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Revision as of 16:09, 25 April 2020 by rosettacode>Bero (Add specification)
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This is my first task, so I created it as a draft, please tell me what I could improve.

Big plus is you have started with an implementation too - that helps a lot I find in getting the amount of work needed to fulfill the task right.
Try looking at the task description on its own; then at the example. Would someone else be able to come up with a wildly different example from the description? If you knew the language, would you be able to state that another example fulfilled the task? would those two examples be constrained to do similar things?
I think that the task description needs more work to describe in more detail what needs to be written to meet it and to also make more examples comparable; also don't assume that readers know the mechanics and equations necessary to fulfill the task - it's best to put it in the task description. In Quaternion type, and Vector products for example, all the maths is in the tasks description. For your task you should describe and state those "four basic operations", and maybe describe or give an example of what pretty printing might look like (with some leeway for those who like to embellish or have languages that have inbuilt and possibly better pretty printers).
Just my thoughts :-)
--Paddy3118 (talk) 19:29, 21 March 2015 (UTC)
To reiterate Paddy's points: I think you should explicitly declare which "four basic operations" you had in mind. There are different concepts of "physical vector" and it's the job of the person specifying the task to present the important information about the domain of interest.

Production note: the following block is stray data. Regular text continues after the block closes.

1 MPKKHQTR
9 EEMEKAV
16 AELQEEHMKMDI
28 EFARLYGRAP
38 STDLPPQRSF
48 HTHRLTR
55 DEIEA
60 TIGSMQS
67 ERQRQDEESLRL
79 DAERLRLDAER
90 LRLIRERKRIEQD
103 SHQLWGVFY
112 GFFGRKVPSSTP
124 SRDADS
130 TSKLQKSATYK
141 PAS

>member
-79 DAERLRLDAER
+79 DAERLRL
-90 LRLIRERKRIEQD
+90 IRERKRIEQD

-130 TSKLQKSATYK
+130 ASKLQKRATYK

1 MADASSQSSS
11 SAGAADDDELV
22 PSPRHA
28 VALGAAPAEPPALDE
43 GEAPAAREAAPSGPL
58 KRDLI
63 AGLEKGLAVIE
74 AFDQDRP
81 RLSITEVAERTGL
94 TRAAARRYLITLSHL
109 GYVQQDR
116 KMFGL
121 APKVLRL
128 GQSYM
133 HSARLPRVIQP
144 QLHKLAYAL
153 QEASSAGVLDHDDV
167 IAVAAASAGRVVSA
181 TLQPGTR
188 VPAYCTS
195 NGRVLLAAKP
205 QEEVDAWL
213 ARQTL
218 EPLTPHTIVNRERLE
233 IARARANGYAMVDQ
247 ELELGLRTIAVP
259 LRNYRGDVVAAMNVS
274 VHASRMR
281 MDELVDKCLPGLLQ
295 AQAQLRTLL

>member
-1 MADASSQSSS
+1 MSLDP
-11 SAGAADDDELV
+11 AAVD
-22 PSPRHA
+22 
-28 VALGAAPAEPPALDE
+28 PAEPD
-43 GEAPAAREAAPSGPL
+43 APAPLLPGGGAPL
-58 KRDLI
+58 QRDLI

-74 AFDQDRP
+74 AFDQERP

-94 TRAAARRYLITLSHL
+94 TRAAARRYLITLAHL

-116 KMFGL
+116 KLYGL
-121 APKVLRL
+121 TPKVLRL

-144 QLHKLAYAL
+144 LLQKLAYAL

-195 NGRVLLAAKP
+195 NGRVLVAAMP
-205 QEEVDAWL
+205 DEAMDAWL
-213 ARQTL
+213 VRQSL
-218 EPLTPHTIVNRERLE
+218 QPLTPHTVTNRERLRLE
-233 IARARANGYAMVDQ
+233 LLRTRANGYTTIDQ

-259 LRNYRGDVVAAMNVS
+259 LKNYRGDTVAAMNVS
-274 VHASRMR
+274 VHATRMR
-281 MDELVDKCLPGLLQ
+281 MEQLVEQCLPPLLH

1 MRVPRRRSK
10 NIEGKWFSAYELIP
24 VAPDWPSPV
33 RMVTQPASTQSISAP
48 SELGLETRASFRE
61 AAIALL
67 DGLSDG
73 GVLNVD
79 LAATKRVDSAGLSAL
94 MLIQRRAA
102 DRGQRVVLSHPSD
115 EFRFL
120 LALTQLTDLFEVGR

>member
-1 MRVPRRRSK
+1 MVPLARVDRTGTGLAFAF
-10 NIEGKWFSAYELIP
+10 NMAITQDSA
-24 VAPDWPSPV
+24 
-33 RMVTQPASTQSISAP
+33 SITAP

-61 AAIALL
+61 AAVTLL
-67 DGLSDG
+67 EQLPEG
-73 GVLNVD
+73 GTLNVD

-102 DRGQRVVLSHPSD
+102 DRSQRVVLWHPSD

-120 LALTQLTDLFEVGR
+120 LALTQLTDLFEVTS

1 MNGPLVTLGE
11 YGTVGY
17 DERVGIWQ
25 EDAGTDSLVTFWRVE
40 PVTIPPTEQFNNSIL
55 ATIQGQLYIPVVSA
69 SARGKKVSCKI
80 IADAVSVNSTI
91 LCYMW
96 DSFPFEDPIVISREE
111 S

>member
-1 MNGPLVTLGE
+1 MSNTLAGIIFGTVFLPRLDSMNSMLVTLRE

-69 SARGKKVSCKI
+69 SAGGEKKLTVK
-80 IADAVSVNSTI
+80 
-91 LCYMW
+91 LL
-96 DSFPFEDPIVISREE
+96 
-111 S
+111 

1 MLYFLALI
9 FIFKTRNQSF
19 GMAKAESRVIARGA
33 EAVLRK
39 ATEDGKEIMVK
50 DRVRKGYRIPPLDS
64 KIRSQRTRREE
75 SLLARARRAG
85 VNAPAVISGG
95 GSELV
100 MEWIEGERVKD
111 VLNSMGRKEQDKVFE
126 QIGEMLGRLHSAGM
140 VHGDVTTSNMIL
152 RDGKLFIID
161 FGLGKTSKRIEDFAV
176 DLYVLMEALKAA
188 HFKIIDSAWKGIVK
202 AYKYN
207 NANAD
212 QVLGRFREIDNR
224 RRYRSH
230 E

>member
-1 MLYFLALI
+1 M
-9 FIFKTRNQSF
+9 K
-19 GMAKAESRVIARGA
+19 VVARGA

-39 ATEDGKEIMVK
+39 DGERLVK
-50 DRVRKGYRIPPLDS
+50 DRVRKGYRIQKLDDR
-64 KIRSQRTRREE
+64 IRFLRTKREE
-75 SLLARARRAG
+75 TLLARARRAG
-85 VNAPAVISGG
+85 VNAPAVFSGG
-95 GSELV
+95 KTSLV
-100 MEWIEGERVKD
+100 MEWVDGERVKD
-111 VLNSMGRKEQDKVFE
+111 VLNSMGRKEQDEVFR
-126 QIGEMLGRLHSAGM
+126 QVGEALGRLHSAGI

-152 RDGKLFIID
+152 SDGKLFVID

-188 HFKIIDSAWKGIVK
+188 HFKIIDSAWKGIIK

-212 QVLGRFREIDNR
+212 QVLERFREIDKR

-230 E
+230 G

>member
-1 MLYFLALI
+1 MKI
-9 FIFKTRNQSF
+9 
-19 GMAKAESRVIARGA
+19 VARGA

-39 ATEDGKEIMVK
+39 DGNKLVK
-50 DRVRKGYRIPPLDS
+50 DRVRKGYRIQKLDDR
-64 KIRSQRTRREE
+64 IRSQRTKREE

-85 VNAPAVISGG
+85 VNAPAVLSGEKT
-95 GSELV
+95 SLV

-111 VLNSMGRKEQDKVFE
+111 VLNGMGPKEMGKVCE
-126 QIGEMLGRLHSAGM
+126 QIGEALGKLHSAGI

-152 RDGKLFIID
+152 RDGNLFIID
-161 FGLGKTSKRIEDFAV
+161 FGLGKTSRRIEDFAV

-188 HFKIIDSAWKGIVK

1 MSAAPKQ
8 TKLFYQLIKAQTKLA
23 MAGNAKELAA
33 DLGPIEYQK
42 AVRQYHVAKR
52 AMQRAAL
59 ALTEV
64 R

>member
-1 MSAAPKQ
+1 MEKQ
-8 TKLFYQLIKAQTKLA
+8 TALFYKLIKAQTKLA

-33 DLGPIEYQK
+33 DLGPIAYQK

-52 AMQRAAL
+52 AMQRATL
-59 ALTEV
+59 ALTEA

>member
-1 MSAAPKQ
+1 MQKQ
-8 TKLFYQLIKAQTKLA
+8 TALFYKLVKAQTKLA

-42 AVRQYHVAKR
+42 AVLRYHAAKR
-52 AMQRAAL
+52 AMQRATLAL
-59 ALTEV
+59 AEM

Specifically, by examining the sample implementation you have provided, we can see five basic operations: add, negate, subtract, multiply, divide. Strictly speaking, your multiply and divide are mixed operations since you define them in terms of a vector and a scalar. Looking closer you are only working with 2-vectors, and yet physical vectors could easily be 3-vectors (and depending on the field of study other sorts of vectors are possible).
Also, note that negate and either add or subtract could be defined in terms of the remaining operations.
I hope this helps. --Rdm (talk) 06:19, 22 March 2015 (UTC)
I think the number of components probably should be explicitly defined in the description, although if the task will definitely not extend beyond the basic operators it may be ok to allow a variety. Many operations extend to n-dimensional space but cross and triple product for example do not. Even between 2 and 3 dimensions cross product is completely different, usually a wedge product is used as an equivalent in 2 dimensions. Also implementations of operations can differ significantly based on the number of components, normal vectors for example (perpendicular surface normals). --dotxor (talk) 14:16, 7 August 2015 (UTC)


Oh. Wait a bit, is this a duplication of Vector products. I was just typing away and it took me some time to take a look at what you have versus what I mentioned - My bad. This is probably a duplication. I guess you need to search for key words such as vector in the site before starting a task to see if it is already done. --Paddy3118 (talk) 19:37, 21 March 2015 (UTC)

I took the liberty of adding lang tags around your code to colourize it.
If you can add the correct implementation of the examples to your code then you could add it as a second Python entry on the Vector products#Python section as it is a sufficiently different implementation - using a class rather than a module of functions.
Take a look at how the existing Python does the output header and the pre tag around its output and copy that as needed too. --Paddy3118 (talk) 19:48, 21 March 2015 (UTC)
It's not a duplication of Vector products. It's far closer to Arithmetic/Complex. --Rdm (talk) 06:20, 22 March 2015 (UTC)

"Physical Vector?"

What is a "physical vector"? Shouldn't it be 3-dimensional? Peak (talk) 22:59, 17 May 2015 (UTC)

A physical vector is a sequence of numbers which represents some real (or physical) thing. For example, a physical vector might represent the speed a car is traveling, as well as the direction it is traveling. --Rdm (talk) 13:44, 7 August 2015 (UTC)


I miss specification from the user that created each task. I mean

Input -> function -> Output

So with a defined input you should also get a defined output. Of course the same in all languages. Now it is not strict at all. --Bero (talk) 16:09, 25 April 2020 (UTC)